My child has been going to school in our community in both private and public institutions. I expected that the 50 plus percent divorce rate in the USA I keep hearing about would be represented. Instead, what I saw looked more like 10% of any of her classrooms. When I have asked parents or educators about why there aren't more divorced families represented, some theorized that economic reasons make some divorced parents go elsewhere in search of more affordable housing. Other theories went that there were more second marriages or families heading towards divorce in the classroom mix. Regardless of what the true numbers are in your child's environment, there are lessons to learn and gear to figure out.

A new lexicon to match the reality

No matter how much we hear about divorce we are still at a loss of what language to use. In her book, The Good Divorce, a book based on her longitudinal study of family relationships after divorce, Constance Ahrons, PHD asserts the idea of using healthy language in what she refers to as normal family. She explains that language for families of divorce is clouded by negative perceptions. She uses the term binuclear family. "A binuclear family is any family that spans two households. Nuclear families have one nucleus, one shared household. Binuclear families split into two nuclei, two households, each headed by one parent. The family continues to be a unit even though it shifts from a nuclear structure to a binuclear one." Dr. Ahrons chose this term because, as she explains, she "wanted to normalize the families of divorce by putting them on the same par as nuclear families."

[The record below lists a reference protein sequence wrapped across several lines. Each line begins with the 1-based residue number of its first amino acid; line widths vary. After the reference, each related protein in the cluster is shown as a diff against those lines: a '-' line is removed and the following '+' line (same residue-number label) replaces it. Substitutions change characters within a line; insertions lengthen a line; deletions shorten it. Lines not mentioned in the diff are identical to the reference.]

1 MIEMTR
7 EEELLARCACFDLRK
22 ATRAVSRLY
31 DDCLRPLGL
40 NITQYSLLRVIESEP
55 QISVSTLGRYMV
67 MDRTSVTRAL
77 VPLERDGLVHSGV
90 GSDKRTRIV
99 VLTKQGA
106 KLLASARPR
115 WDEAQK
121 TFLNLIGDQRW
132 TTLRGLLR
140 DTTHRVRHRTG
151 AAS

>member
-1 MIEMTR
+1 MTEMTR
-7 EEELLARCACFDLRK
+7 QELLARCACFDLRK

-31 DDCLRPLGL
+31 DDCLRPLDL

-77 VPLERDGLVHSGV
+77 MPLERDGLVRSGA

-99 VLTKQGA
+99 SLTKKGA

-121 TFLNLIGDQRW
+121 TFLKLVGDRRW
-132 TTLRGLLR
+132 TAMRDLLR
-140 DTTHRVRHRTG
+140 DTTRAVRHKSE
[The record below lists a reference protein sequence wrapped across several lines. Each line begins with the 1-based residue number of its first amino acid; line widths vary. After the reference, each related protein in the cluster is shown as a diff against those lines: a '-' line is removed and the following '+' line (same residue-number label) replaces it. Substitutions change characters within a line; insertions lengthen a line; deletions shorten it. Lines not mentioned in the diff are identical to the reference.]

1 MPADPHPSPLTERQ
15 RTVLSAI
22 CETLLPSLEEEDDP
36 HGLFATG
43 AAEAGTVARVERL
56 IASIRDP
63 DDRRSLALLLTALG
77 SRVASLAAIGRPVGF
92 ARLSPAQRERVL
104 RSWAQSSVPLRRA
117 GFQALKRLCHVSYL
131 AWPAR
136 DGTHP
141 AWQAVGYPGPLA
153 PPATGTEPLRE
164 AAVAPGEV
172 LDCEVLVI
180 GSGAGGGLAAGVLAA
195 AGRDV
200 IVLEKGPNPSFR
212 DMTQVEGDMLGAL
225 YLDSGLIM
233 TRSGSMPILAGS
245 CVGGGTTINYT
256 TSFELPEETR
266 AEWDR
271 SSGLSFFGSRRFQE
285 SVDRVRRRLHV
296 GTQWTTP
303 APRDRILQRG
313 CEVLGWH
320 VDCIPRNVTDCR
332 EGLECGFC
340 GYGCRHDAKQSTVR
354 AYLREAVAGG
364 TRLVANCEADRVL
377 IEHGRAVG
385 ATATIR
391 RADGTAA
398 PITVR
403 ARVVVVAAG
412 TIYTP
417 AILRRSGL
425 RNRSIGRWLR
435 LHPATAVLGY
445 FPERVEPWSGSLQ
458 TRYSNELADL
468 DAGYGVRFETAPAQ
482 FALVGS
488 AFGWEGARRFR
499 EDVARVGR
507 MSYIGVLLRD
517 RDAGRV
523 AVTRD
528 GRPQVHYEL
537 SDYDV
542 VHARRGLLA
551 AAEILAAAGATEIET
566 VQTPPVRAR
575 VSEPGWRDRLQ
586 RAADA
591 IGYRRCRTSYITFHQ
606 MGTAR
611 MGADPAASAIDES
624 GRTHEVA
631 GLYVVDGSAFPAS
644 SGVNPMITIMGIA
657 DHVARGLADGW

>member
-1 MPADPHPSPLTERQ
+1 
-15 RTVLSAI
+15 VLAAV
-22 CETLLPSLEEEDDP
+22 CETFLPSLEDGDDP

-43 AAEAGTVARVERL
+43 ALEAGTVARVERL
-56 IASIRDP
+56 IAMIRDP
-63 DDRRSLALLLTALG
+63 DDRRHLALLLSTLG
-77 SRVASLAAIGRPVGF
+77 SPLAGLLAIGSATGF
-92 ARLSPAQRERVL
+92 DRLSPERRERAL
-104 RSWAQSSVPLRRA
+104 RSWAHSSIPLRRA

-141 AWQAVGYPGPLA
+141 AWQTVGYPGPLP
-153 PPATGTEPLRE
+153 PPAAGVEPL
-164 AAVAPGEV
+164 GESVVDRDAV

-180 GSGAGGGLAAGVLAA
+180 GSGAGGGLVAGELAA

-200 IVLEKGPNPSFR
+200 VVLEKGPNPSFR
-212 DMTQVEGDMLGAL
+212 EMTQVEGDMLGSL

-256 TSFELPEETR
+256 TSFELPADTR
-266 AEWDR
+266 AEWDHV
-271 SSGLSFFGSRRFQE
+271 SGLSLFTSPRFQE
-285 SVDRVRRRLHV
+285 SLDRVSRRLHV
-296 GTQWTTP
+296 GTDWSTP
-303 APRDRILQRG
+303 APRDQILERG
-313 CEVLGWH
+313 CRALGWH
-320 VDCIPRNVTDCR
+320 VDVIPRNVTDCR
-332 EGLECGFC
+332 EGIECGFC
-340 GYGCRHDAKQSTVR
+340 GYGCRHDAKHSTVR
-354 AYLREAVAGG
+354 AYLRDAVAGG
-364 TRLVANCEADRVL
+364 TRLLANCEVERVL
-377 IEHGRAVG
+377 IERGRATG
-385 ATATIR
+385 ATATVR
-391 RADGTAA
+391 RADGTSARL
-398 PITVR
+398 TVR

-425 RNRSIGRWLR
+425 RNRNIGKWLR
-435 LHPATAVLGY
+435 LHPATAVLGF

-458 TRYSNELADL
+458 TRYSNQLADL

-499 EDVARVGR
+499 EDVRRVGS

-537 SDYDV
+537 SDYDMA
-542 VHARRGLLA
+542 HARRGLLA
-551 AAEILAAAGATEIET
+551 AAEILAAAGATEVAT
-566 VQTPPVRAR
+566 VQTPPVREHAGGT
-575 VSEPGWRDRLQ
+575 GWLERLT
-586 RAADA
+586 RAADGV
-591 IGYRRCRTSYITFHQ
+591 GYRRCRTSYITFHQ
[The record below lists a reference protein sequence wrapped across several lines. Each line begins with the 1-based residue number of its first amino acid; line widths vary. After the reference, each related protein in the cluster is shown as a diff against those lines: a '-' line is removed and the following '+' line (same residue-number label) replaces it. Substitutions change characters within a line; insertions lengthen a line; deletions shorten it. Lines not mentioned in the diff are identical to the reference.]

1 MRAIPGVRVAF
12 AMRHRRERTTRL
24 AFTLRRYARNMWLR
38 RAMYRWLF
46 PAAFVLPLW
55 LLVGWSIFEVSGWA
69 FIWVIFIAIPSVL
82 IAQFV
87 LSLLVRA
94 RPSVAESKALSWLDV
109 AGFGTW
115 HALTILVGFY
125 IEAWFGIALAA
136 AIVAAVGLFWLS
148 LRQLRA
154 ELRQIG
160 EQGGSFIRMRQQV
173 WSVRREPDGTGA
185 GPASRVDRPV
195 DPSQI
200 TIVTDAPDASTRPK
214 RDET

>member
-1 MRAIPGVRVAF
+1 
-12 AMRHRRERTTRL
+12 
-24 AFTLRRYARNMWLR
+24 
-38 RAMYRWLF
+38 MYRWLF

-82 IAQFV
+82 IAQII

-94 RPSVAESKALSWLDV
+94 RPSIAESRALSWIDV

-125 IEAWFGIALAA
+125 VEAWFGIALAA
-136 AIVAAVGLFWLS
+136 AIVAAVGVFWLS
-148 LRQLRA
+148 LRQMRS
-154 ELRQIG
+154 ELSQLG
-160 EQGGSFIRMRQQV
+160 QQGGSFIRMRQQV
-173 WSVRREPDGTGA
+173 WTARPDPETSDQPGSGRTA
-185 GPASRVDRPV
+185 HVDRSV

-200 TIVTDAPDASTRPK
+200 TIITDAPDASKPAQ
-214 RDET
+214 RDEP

In my experience the vocabulary for kids, adults, and educators doesnŐt always reflect an understanding of divorced families. As parents we do the best we can and improvise the rest using whatever resources we get our hands on. We buy the self help books or talk to our therapists. Ultimately, we go out into society and arm our kids to deal with their identities as well as we can, but I believe we need to do more work to help us in this area.

When people do talk about divorce some are eager to share their experiences, good and bad. I know a man who heard about a new product designed for kids of divorced families. The product was a backpack designed to help them transition easily from one home to another. He thought this was a terrible idea because, in his words, "it would remind the kid they came from a broken home." The only thing I could imagine was: "Boy! You must have a horrible divorce story to tell". This person had concentrated solely on the pain of their divorce. Unfortunately that mindset skipped over the total picture, the 'story' of a child's life. Children of divorce should not be denied that part of their reality.